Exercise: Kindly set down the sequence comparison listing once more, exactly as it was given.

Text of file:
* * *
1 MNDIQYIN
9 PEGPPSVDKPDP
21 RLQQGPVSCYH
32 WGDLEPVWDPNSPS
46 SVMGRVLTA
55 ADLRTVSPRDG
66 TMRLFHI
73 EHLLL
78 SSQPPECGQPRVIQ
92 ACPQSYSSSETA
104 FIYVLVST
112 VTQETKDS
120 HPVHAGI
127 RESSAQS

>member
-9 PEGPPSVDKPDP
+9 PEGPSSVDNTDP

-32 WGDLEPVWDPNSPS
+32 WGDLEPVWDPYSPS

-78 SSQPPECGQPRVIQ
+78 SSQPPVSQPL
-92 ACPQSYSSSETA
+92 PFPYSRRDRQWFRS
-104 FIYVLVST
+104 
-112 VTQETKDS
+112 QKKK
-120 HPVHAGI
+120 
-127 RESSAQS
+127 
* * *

1 MNDIQYIN
9 PEGPPSVDKPDP
21 RLQQGPVSCYH
32 WGDLEPVWDPNSPS
46 SVMGRVLTA
55 ADLRTVSPRDG
66 TMRLFHI
73 EHLLL
78 SSQPPECGQPRVIQ
92 ACPQSYSSSETA
104 FIYVLVST
112 VTQETKDS
120 HPVHAGI
127 RESSAQS

>member
-9 PEGPPSVDKPDP
+9 PEGPSSVDNTDP

-32 WGDLEPVWDPNSPS
+32 WGDLEPVWDPYSPS

-78 SSQPPECGQPRVIQ
+78 SSQPPVSQPL
-92 ACPQSYSSSETA
+92 PFPYSRRDRQWFRS
-104 FIYVLVST
+104 
-112 VTQETKDS
+112 QKKK
-120 HPVHAGI
+120 
-127 RESSAQS
+127 